John Ardiel has been growing apples for 40 years, so when his wife suggested branching out to a hobby, she never imagined a vineyard and winery. What was he thinking to plant 18 acres of grapes, adding Marechal Foch grapes to his vocabulary of McIntosh apples?
“A stranger drove into my yard and asked if I had ever considered a trial block of grapes,” recalls Ardiel. A marketer and promoter of wines in New Zealand and Canada, Robert Ketchin, was so convincing of the possibilities of the Georgian Bay area, that Ardiel became a partner. What appears to be a wild gamble dating back to 2010 is now well along in its business plan.
“It’s uncanny but we’re just $200 off our target this year,” says Ardiel. “We plan to break even in 2018.”
A few agronomic facts make this area worthy of an experiment in grape growing. First, the Grey Roots Museum has archives chronicling the successful harvest of tomatoes and tender fruit from a century ago. Secondly, longtime apple farmers are well acquainted with the microclimate that moderates temperatures throughout the year. And most importantly, the famed Niagara escarpment runs through the valley, its limestone soil providing a good base for grapes. These facts intersect with a new reality of year-round tourism that’s flowed from the Blue Mountain Resort.
The table was set for the venture which has evolved with the wine-making expertise of a Niagara grape grower, Murray Puddicombe. Until this year, he was a grape and wine partner who provided expertise on planting, pruning and harvesting while his daughter Lindsay Puddicombe continues as head winemaker.
“For us, the biggest challenge has been adopting the horticultural practices of grapes,” says Ardiel. “One of the oddities is understanding the difference between apples and grapes. Apples set their buds in the summer before harvest, whereas grapes are pruned back to a skeleton in the spring and it’s the new shoots that produce flowers and the fruit.”
He also points out that managing crop load in wine grapes to achieve proper sugar levels is totally different from apples. Adjusting to the weather patterns each year is challenge enough with apples, but it’s a different mindset to manage grapes in the daily schedule.
Sons Greg and Liam are very involved in the day-to-day management. “The biggest challenges would be time in an already busy schedule,” says Greg Ardiel, “but these challenges are outweighed by the opportunity of growth in our vineyards and winery.”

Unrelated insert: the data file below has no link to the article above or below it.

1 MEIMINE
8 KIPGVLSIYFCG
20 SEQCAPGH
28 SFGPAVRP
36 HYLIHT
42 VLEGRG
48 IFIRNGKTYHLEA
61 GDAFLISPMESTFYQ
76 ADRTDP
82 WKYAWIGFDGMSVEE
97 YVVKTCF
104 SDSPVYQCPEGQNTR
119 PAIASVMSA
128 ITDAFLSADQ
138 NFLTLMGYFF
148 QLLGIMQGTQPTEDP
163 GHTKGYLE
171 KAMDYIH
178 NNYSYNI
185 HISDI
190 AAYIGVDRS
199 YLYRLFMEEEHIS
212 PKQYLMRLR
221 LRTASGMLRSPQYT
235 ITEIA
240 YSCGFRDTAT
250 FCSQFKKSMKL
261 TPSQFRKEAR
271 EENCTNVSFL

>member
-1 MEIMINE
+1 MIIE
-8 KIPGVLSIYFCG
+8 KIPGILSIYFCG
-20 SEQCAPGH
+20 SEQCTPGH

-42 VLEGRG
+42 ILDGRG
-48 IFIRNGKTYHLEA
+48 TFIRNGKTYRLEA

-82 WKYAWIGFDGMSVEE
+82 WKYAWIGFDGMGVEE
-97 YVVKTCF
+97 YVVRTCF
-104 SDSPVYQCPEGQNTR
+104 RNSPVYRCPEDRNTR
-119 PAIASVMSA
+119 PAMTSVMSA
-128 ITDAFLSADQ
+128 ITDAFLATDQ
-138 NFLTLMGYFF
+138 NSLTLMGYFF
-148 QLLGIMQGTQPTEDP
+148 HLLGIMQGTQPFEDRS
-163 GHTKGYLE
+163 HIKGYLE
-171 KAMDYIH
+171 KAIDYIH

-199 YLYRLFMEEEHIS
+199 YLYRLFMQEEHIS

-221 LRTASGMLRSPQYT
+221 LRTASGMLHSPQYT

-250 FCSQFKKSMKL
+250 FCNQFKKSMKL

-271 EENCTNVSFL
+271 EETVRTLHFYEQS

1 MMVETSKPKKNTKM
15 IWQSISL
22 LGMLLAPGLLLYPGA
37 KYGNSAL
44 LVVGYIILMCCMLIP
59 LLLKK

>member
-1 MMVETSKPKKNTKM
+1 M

If the Ardiel family didn’t have 300 acres of high-density and conventional apple orchards as their mainstay, the grape enterprise would be on shaky ground.
“It’s very expensive to grow grapes here, but it’s the proximity to a year-round tourism area that allows us to do this,” says Ardiel. “We have a captive audience as one of three wineries in the area. We’re able to buy grapes from two other local growers to supplement our harvest. That said, we have found that wine purchasers are very knowledgeable and we can’t dupe them. Good grapes go into making good wine.”
Ketchin’s marketing expertise has been invaluable in making inroads with the Liquor Control Board of Ontario (LCBO) which retails Georgian Hills wines in area stores as well as three downtown Toronto locations. Local restaurants also support the brand, linking locally-grown produce with locally-vinted wines.
Some comparisons with Ontario’s Prince Edward County are obvious such as the limestone terroir. Whereas growers in Prince Edward County face Lake Ontario and hill their vines in winter, the Ardiel family counts on using the four feet of snow blowing off Georgian Bay to protect their vines.
“We don’t bury the vines in earth like Prince Edward County growers do,” says Ardiel.
These vagaries in vineyard practices are background to the winemaking and marketing. The charms of a local vineyard and tasting room aren’t lost on Philly Markowitz, economic development officer (local food) for Grey County. She has a mandate to promote Georgian Hills wine as part of its Saints & Sinners Trail, a map that identifies 17 beer, wine and cider producers across three counties.
“We are marketing all of these assets – vineyards, apple cider producers and several breweries – under one initiative,” says Markowitz. “In 2016, we added a Growler Passport program by which tourists could buy a 1.89 litre jug and have it filled with beer or cider at each of 12 participating stops.”
The season’s statistics haven’t been tabulated yet, but anecdotal response from the trail’s participants signal an increase in traffic compared to a year ago. The cluster of stops is a lure for tourists exploring the farmland outside of the nearby towns of Collingwood and Thornbury.
Markowitz points out that local farmland is under development pressure, with many properties sold for weekend homes. For farmers, the dilemma is to earn enough income to maintain and expand current farms. Value-added enterprises, such as Georgian Hills vineyard, demonstrate how the balance can be achieved between commodity apples and branded spirits.
As the 2016 harvest of grapes is crushed, the marketing plans are already baked for 2017. Local cideries are taking off and Georgian Hills will be part of that growth with a new canned product: Big John hop cider. The Baked Apple Frozen to the Core product is just one more example in their inventive lineup.
“Cider will be a big push for next year,” says Ardiel. “Six years ago, cider was not a big thing but our own business plan has fortunately been parallel to the craft movement which is growing exponentially.”
In their own circular way, Georgian Hills’ new products are paying respect towards the area’s apple history dating back to 1846. Hard cider? Old-fashioned is on trend.